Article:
Blind student hits high note playing sax with VHS band
Published 12:00 am Friday, November 5, 2004
Chelsea Page navigates the hallway at Vicksburg High School Thursday with assistant Dian Riley.(Brian Loden The Vicksburg Post)
[11/5/04]To Chelsea Page, it doesn’t matter who wins tonight’s football game that pits the two local public high school teams against each other.
“We only care about which band plays better,” said Chelsea, a 14-year-old freshman and saxophone player for Vicksburg High School’s Pride of the South Gator marching band.
The good-humored comment is what residents, students, teachers and administrators have come to expect about the hometown rivalry between VHS and Warren Central.
But Chelsea, who is blind, is all about breaking expectations and stereotypes.
This is her first year to attend a public high school, and the transition from the Mississippi School for the Blind in Jackson, where she had been enrolled since kindergarten, has been a breeze.
“I love it,” she said. “It’s not nearly as far away from home, and the education stuff is more challenging, and there are lots more people.”
Her mother, Michelle Jarvis, agrees. “She got straight A’s the first nine weeks,” she said. “I can’t complain about that.”
Chelsea, who was diagnosed at 3-months-old with optic nerve hyperplasia, which prevents the optic nerves from fully developing, had always wanted to attend public school, but her mother first wanted her to have a command of braille, a system of reading for the blind that uses characters made of raised dots.
“She wasn’t getting instructed in braille anymore,” Jarvis said. “So, I called the (Vicksburg Warren School District’s) special education office, and it just worked out, by God’s grace.”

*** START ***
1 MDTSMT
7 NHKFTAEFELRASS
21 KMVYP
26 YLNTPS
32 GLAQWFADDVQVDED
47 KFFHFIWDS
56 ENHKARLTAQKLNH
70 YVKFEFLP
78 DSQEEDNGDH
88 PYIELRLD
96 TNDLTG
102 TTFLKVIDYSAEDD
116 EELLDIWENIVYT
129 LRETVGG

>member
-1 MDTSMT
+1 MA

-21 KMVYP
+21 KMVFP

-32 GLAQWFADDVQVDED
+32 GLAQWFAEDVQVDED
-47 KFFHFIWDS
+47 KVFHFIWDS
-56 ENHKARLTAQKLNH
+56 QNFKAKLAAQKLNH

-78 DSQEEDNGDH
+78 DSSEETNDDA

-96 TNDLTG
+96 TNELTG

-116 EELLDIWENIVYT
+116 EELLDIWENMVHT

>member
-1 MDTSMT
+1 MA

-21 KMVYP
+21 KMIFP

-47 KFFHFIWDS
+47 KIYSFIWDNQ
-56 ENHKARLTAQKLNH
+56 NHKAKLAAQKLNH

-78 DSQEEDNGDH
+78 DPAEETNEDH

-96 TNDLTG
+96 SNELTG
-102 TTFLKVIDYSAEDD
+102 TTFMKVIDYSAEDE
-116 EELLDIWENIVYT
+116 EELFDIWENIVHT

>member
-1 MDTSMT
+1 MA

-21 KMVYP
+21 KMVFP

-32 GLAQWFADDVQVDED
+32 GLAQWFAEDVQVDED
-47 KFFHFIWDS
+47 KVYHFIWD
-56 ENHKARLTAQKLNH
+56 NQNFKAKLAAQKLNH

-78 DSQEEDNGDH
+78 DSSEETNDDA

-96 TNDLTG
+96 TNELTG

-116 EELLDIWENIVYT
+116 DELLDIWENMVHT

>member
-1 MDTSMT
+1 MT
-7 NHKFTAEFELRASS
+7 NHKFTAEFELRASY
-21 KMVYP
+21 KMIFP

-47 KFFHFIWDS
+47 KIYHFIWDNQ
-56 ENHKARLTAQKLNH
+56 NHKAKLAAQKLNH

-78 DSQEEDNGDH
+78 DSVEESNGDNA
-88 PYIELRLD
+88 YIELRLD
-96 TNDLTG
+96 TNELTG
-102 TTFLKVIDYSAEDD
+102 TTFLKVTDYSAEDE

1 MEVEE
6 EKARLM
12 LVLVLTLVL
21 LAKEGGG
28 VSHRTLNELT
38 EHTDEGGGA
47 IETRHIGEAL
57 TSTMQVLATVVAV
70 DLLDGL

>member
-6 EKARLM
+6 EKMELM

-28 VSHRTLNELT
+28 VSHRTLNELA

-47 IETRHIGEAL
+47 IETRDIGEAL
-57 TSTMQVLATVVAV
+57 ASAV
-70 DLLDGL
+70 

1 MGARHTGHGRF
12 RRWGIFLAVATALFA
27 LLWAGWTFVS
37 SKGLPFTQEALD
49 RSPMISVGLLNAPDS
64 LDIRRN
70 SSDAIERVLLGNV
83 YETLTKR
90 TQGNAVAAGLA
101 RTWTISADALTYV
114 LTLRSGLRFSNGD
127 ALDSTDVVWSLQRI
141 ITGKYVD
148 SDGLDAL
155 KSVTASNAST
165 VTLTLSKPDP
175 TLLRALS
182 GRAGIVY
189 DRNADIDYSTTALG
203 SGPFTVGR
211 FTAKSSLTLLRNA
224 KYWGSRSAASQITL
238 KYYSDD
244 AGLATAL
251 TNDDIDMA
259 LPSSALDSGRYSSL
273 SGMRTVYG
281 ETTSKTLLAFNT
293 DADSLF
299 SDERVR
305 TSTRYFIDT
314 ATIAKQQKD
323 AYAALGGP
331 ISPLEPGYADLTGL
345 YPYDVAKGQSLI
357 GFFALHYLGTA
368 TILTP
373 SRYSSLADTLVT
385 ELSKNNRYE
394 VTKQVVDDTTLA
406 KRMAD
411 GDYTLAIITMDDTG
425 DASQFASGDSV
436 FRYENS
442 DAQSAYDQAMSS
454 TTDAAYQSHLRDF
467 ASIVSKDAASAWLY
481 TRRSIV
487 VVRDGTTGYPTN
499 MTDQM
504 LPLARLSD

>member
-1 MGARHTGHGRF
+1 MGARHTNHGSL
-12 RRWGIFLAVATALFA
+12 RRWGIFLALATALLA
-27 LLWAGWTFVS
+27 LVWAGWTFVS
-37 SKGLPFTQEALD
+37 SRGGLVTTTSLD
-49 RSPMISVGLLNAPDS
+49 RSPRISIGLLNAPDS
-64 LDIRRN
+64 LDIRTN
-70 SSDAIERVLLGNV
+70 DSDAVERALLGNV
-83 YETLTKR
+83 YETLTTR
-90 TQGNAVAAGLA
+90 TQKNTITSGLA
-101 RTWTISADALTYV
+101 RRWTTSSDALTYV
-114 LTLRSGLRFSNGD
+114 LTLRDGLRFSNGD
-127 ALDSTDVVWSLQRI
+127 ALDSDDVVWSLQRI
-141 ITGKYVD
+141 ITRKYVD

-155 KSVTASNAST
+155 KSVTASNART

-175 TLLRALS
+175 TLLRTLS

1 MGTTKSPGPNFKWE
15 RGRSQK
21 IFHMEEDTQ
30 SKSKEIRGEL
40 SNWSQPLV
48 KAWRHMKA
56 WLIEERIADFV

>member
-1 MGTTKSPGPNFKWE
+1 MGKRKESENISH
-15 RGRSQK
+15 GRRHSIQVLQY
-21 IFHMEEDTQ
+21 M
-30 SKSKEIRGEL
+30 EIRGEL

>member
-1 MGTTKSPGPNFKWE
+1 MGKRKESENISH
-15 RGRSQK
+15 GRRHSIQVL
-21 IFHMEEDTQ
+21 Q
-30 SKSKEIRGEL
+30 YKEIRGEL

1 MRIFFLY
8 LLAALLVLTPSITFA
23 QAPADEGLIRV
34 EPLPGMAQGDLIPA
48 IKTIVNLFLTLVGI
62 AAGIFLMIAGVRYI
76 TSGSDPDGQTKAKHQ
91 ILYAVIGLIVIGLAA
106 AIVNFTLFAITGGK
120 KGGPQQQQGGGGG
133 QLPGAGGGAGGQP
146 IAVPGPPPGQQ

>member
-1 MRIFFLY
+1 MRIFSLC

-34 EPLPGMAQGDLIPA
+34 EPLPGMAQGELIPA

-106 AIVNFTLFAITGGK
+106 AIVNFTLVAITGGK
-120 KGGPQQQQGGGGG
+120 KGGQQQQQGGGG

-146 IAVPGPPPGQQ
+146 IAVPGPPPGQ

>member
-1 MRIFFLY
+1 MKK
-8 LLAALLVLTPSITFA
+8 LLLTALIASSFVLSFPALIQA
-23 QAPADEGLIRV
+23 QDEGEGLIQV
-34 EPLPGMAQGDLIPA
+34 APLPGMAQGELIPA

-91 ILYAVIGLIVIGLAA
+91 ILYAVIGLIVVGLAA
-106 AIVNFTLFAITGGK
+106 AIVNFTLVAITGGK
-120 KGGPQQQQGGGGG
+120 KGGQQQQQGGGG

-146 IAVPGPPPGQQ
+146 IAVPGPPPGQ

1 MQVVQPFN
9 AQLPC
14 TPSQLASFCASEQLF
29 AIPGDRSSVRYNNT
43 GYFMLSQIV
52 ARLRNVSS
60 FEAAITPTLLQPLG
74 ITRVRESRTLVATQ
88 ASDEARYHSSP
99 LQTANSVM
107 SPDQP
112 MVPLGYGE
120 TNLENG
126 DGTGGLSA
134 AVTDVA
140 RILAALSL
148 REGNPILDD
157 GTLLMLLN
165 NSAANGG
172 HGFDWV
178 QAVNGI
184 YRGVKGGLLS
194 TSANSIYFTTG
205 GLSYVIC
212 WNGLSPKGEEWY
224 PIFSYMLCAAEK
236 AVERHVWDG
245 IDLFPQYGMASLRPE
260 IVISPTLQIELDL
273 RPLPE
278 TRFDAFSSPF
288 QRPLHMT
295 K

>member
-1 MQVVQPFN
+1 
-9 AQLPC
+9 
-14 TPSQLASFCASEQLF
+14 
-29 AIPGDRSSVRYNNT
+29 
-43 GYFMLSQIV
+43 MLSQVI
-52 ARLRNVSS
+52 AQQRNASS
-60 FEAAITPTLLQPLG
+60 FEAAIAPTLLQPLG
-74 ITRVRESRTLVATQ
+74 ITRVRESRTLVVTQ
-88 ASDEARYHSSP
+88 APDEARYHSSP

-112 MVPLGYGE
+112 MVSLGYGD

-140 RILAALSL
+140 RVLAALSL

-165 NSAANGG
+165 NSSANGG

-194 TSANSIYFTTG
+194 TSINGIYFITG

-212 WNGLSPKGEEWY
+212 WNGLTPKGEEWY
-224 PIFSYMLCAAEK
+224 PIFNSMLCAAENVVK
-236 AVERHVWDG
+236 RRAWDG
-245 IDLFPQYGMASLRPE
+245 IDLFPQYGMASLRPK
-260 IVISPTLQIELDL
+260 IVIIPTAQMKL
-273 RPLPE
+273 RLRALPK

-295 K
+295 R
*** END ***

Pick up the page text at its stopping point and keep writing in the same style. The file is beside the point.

And since the beginning of school, things have done just that worked out.
“That was one of the things we worried about, that people would make fun of her,” Jarvis said.
“She came home from school the first day, and she was happy. And I said, Did anyone make fun of you?’ And she said, No. They’re all my friends,'” said Chelsea’s 13-year-old sister, Tiffany Page.
“Her teachers have been wonderful; I have no complaints,” Jarvis said. “I hope every year after this is as good as this year.”
Jarvis is also thankful that the band and its director, Vance Wigginton, have made no bones about Chelsea’s joining.
A 20-year band director, Wigginton said while he’s taught students with special needs, he’d never worked with a blind person.
“It has been a lot less of an adjustment than I thought it would be,” he said. “I was concerned about myself; concerned I wouldn’t do things I needed to do to adjust.”
But, he said, no adjustment has been needed, and the only way Chelsea is treated differently is that she is not allowed to march with the band.
“She is just a wonderful child,” Wigginton said. “She learns so quickly and is so independent and self-reliant.”
Plus, he said, other band students have taken it upon themselves to help her out.
“They’ll type her music into the braille machine,” he said. “They get along real well, and it’s made them more responsible.
“And on top of all that, she’s a good musician,” he said.
Chelsea started out in choir and in the band at the school for the blind in Jackson, but soon found she liked the band more. Now, she plays the piano, too. Her favorite song on the piano is “Lord I Lift Your Name on High.”
Chelsea said she plays mostly by ear, but she said with a laugh, “Sometimes, someone will say, Chelsea, it’s a G.'”
And that attitude is her greatest asset.
She wakes up in the morning happy and goes to bed at night happy, family members said.
Dian Riley, a teacher’s assistant who helps Chelsea, said she’s a joy.
“She wants to be independent,” Riley said. “Some students would love the opportunity to leave classes early, but she wants to stay until the very end.”
Chelsea tries to do as much as possible on her own, including preparing her own drinks and lunch. And her mother insists she’s just like any other teen when it comes to her room at home it’s a mess.
But in other ways, “She’s real unique,” Riley said.
“Sometimes I think I inspire people,” Chelsea admits. “Just because I’m blind, people think I can’t do anything, and you’re just supposed to sit there and let people pity you.
“That, by no means, is true,” she said.